Learn How to Protect Yourself from Ransomware with These Cybersecurity Essentials

Learn How to Protect Yourself from Ransomware with These Cybersecurity Essentials

Learn How to Protect Yourself from Ransomware with These Cybersecurity Essentials

From the attack on Hackney council to the Kaseya attack that demanded $70 Million USD, ransomware is posing more of a threat than ever. Especially thanks to COVID-19. For those who are unfamiliar, ransomware is a type of malware that is stealthily installed on an unsuspecting user’s P.C to extract money from their organisation. Before we go into how to protect yourself from ransomware, let’s first address…

How is ransomware used against businesses and what are the risks of not protecting against it?

Ransomware is designed to encrypt data on a user’s computer, leaving the hacker with control over the computer. To win back control, the victim must pay the hacker a ransom to decrypt their data. On top of that, ransomware can easily spread beyond a single computer, infecting an entire network and its devices. This can cause millions more in damage, by completely shutting down an organisation and its customers, not to mention ruining a business’s reputation.

How to protect yourself from ransomware

Ensure your antivirus is up to date

Anti-virus software is always trying to stay one step ahead of cybercriminals. Hence why it releases regular updates. Therefore, failure to update your antivirus can leave your systems exposed to newer, smarter cyber threats that an out-of-date antivirus won’t be prepared for.

Enable multi-factor authentication

Having a second security protocol in the form of an OTP (One-time Password) or piece of biometric data such as a fingerprint scan can be a great belt and braces approach; an attacker might crack one password, but them cracking an additional layer of authentication is less likely.

Apply software patches to keep systems up to date

Similarly, your IT software is constantly being updated and patched so that there are no easy opportunities for hackers to take advantage of. Keep all your software up to date to avoid hackers exploiting its weak spots.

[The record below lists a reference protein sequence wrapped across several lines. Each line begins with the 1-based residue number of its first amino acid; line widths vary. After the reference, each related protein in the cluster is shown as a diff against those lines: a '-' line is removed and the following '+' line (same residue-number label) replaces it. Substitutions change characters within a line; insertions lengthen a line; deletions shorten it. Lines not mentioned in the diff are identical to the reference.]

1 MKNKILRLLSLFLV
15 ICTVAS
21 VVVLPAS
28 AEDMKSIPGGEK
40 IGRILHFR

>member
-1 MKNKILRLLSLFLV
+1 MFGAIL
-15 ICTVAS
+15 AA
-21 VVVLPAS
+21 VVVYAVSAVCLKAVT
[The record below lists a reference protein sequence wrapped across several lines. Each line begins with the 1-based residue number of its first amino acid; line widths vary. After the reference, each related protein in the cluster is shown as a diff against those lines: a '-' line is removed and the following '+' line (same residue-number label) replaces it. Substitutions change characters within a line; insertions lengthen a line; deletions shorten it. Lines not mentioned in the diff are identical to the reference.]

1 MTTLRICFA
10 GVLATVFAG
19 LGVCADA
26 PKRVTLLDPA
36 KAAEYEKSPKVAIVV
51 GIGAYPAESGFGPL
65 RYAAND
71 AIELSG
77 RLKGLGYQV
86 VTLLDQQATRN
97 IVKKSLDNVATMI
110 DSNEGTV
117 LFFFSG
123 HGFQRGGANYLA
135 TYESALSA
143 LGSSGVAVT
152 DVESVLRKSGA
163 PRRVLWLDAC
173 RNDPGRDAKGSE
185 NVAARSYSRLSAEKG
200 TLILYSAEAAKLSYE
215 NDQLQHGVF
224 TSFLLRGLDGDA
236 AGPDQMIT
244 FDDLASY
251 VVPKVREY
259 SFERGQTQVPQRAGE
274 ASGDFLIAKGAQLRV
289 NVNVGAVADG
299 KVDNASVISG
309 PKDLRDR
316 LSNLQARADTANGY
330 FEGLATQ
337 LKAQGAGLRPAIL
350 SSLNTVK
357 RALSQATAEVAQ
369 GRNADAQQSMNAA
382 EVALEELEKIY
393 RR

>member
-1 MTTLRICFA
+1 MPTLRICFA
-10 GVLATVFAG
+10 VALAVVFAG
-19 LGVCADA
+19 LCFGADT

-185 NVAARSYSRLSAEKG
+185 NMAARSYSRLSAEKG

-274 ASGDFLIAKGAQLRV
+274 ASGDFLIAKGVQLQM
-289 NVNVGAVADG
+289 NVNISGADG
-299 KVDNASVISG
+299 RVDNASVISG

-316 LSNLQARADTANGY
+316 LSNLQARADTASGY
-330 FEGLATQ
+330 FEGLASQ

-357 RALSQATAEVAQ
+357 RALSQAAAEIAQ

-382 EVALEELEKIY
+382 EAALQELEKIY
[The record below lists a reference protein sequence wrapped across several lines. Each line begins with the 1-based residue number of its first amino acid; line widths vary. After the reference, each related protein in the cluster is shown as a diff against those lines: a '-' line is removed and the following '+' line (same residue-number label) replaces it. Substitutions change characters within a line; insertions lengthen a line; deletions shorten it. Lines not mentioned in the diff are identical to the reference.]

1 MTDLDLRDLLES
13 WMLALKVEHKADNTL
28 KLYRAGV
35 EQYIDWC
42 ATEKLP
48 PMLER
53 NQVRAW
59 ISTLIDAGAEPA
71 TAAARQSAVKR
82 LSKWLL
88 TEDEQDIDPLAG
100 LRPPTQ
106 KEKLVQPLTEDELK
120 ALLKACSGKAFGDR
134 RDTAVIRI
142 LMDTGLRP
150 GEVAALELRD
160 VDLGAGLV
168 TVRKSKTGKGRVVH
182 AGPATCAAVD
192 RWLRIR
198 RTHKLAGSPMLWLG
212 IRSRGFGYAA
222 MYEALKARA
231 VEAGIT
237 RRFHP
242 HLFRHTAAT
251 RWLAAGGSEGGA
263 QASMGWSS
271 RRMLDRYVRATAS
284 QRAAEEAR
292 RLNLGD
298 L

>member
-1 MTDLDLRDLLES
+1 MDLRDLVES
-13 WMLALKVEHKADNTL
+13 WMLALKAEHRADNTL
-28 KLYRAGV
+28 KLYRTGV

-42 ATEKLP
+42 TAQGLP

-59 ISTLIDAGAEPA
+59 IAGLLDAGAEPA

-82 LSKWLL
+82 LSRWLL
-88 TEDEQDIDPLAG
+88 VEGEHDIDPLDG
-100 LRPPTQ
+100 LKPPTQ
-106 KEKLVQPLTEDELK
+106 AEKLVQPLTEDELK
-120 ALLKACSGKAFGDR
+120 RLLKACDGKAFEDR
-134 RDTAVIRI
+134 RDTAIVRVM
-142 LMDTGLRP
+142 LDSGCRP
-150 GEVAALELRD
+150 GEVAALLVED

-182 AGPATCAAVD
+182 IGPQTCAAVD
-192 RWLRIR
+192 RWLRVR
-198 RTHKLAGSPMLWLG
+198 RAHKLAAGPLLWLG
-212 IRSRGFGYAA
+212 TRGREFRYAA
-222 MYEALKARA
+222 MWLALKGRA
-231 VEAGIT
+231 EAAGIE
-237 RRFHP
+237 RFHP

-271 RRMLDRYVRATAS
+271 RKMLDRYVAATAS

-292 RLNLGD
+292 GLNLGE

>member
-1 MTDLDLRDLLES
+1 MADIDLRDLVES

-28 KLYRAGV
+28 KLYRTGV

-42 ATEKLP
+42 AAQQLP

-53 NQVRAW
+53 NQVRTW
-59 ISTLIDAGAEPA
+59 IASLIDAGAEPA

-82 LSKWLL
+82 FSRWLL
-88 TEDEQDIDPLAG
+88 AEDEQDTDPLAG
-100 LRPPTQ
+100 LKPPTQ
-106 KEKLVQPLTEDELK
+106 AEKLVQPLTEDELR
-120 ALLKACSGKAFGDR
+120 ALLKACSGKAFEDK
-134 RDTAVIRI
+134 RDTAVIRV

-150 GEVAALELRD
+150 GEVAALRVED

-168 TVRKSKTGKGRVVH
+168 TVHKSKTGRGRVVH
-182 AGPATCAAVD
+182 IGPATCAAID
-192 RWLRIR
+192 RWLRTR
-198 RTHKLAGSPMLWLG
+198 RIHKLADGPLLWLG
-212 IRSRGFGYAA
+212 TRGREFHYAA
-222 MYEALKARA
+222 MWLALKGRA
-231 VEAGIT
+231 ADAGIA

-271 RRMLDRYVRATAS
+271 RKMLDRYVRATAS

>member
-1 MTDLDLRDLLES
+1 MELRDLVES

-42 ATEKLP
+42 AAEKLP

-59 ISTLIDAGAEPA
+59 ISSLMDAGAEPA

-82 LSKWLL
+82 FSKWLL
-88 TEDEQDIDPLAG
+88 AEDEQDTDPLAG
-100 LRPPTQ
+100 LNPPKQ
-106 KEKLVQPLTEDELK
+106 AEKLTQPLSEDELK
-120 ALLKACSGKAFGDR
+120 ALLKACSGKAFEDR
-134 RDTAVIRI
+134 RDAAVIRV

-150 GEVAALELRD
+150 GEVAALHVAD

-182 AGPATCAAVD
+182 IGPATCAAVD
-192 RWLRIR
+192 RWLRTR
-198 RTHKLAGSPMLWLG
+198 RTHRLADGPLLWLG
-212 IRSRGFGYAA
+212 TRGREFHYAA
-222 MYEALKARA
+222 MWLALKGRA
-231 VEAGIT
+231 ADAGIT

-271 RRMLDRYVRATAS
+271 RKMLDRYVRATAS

Allowing as little permission as possible

Should a criminal break into a device on your network you’ll want to give them as little access to the rest of the network as possible. This means employing the principle of least privilege; giving your employees the minimum amount of access for them to do their jobs. Combining this with application whitelisting – only permitting certain apps to run on your IT – can be a great belt and braces approach.

Go beyond antivirus

Your standard antivirus is no longer enough. To stay one step ahead of the cyber criminals you’ll need anti-malware or advanced threat protection which can help prevent attacks before they even occur.

Use a VPN

Public Wi-Fi, typically found in airports and coffee shops does not have the same level of protection that your office Wi-Fi will. Thankfully accessing it through a VPN puts a protective layer between you and the public Wi-Fi so, it’s important to remind your employees to use a VPN in these situations as it’s the safest method when using public Wi-Fi.

Be wary of the Dark Web

Your business’s passwords and employee data will be of considerable value to the right buyer on the Dark Web. Performing a Dark Web scan can check to see if they’ve fallen into the wrong hands and if they need changing.

Ensure your data is backed up

Sometimes cyber criminals can compromise your security despite all your best efforts. Should you face a worst-case scenario, you’ll need an up-to-date backup of your entire business’s IT to restore from and as best practice, it should be tested regularly to ensure it covers everything you need.

Train staff to handle phishing scams properly

This is a big one, and probably the most important point on this list. Scammers know that your employees will be the weakest line of defence. Hence why they pepper cyberspace with phishing scams. Your team must be trained to never click on unsafe links, never download from unknown sources, and be able to spot a phishing scam a mile off. This is where good training comes in.

Sometimes the worst does happen. And that’s why to complement every piece of ransomware defence, there should be a solid backup and recovery plan. Good cyber security should be a holistic solution; all of the above implemented and a plan to stick by should the defences not work.

If you’re looking for peace of mind when it comes to your business, click below, and book a cybersecurity consultation to establish how your business can better protect itself.

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About the author
Quinton Langton has over 30 years of experience of working within the IT industry, and most of that been working with legal firms. He understands that IT, has revolutionised the legal sector in how it operates and fully appreciates the challenges legal firms face. He is a trusted technology & business advisor/consultant who assists key...